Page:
Thursday, July 14, 2016

Largest ship ever to dock in NJ is a sign of the future

The largest ship ever to call at the Port of New York and New Jersey docked this week after sailing from China through the newly widened Panama Canal.

Paul Berger reports for The Record

The arrival of the MOL Benefactor at Bayonne’s Global Container Terminals marks the beginning of what promises to be a succession of progressively larger ships calling at the busiest port on the East Coast.

Standing on the dock Friday with the ship looming behind him, Global’s president, John Atkins, said larger ships are more efficient, making goods cheaper and marking “a win for the consumer, for business owners and our local economy.”

Bethann Rooney, assistant director of port commerce for the Port Authority, said: “Whether you are buying a car or going to Wal-Mart or Home Depot this weekend, there are costs passed on to the consumer for shipping.”

The new Panama Canal opened June 26, offering passage to ships able to carry more than twice as many containers as before. The arrival of these super ships in the New York area is crucial for container ports along the East Coast as well as for the businesses and consumers who rely upon them.

But the port faces major challenges to accommodate its new oversized visitors, which measure up to 1,200 feet long and 160 feet wide.

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The bi-state agency has invested $6 billion dredging harbor channels, expanding roadways and adding rail capacity to accommodate these enormous vessels and their cargo. Terminal operators like Global have invested hundreds of millions of dollars more in special cranes and other dockside facilities.

But because of delays to the $1.3 billion project to raise the Bayonne Bridge, which spans the waterway between Bayonne and Staten Island, the new class of ships still cannot reach two of the port’s major container terminals at Newark and Elizabeth.

Shipping companies won’t send their largest ships to the Eastern seaboard unless they can call at New York and New Jersey, which lies within 250 miles of 15 percent of the U.S. population, said Walter Kemmsies an economist and ports expert at investment management company Jones Lang LaSalle.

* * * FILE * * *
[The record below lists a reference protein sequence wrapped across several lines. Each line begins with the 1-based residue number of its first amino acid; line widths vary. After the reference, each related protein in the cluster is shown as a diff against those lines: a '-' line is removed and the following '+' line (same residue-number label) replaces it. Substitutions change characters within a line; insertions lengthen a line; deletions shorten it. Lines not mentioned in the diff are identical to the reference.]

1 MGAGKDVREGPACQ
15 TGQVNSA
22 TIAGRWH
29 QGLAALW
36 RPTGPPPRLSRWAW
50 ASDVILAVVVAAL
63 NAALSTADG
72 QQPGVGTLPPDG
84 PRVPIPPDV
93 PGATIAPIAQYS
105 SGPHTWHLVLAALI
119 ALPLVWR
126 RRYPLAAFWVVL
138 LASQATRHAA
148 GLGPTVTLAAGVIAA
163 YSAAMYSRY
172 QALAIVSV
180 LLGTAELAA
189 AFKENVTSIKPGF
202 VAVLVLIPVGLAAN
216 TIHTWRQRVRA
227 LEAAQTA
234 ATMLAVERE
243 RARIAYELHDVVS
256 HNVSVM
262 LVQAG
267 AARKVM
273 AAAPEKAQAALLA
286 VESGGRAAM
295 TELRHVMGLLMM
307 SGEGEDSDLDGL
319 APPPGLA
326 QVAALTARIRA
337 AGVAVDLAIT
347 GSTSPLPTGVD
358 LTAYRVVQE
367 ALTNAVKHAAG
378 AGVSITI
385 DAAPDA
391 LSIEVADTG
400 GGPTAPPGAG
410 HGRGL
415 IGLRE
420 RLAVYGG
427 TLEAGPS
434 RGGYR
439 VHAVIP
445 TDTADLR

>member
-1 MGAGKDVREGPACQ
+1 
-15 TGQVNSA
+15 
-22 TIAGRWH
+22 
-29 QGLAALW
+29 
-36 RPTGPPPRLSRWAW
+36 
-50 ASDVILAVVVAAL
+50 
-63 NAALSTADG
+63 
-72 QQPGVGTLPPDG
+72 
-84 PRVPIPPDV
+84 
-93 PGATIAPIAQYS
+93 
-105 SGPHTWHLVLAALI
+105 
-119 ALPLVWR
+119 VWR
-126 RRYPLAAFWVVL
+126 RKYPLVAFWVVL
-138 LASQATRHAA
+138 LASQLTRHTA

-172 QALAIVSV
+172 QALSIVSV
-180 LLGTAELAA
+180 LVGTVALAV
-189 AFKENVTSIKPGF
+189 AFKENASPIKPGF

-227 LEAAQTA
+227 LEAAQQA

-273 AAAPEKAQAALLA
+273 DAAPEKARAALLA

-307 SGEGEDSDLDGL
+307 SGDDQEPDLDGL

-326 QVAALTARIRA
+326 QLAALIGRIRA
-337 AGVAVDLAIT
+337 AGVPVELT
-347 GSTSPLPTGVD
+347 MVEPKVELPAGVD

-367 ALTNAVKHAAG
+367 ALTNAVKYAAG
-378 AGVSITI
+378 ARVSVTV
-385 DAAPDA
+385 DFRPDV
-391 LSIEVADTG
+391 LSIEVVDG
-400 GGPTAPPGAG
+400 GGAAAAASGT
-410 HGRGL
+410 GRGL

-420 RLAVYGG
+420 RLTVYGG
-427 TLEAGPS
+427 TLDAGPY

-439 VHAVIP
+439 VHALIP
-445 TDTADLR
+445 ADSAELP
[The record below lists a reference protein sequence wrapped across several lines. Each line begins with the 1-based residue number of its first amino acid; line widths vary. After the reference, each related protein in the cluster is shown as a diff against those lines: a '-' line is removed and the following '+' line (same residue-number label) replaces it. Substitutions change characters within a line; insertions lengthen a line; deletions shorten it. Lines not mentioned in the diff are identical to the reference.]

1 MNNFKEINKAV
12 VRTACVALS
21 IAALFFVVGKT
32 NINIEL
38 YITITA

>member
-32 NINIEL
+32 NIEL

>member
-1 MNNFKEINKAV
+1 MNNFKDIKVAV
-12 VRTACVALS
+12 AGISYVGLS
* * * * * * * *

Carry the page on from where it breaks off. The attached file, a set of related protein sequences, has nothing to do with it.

“New York is the must-call port,” Kemmsies said.

Following the widening of the canal, Maersk Line, a leading global shipping company with offices in Madison, hopes to expand its Asia to U.S. East Coast routes. But a spokeswoman said that because Maersk uses terminals at Newark and Elizabeth the company will wait until the Bayonne Bridge has been raised before beginning those services.

Currently, some smaller ships sail within feet of the bridge roadway. The Port Authority project to raise the roadway from 151 to 215 feet should have been completed around now. But it has been delayed by more than one year and is currently estimated to be ready in late 2017, missing the shipping industry’s third-quarter peak season when stores stock up for the holidays.

A longer-term concern is whether the port can cope with the large number of trucks needed to service the thousands of additional containers delivered by each ship. The average ship calling at the port last year had a capacity of about 3,000 containers. The MOL Benefactor’s capacity is about 6,000.

In the coming years, the port expects to welcome ships too big even for the widened Panama Canal — they will come through the Suez Canal — with a capacity of between 8,200 and 10,500 containers.

Read the full story here

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